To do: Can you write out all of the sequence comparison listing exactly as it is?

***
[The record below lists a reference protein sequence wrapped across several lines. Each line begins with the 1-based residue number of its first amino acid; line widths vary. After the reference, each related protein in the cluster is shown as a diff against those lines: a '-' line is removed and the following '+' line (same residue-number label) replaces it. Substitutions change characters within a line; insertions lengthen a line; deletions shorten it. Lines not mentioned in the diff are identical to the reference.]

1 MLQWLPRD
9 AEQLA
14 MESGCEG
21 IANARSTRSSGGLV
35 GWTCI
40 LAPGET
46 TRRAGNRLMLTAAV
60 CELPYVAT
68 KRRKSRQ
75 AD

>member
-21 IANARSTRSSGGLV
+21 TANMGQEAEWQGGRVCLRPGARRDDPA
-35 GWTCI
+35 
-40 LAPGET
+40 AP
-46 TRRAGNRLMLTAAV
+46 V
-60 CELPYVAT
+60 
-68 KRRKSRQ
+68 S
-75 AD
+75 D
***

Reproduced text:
[The record below lists a reference protein sequence wrapped across several lines. Each line begins with the 1-based residue number of its first amino acid; line widths vary. After the reference, each related protein in the cluster is shown as a diff against those lines: a '-' line is removed and the following '+' line (same residue-number label) replaces it. Substitutions change characters within a line; insertions lengthen a line; deletions shorten it. Lines not mentioned in the diff are identical to the reference.]

1 MLQWLPRD
9 AEQLA
14 MESGCEG
21 IANARSTRSSGGLV
35 GWTCI
40 LAPGET
46 TRRAGNRLMLTAAV
60 CELPYVAT
68 KRRKSRQ
75 AD

>member
-21 IANARSTRSSGGLV
+21 TANMGQEAEWQGGRVCLRPGARRDDPA
-35 GWTCI
+35 
-40 LAPGET
+40 AP
-46 TRRAGNRLMLTAAV
+46 V
-60 CELPYVAT
+60 
-68 KRRKSRQ
+68 S
-75 AD
+75 D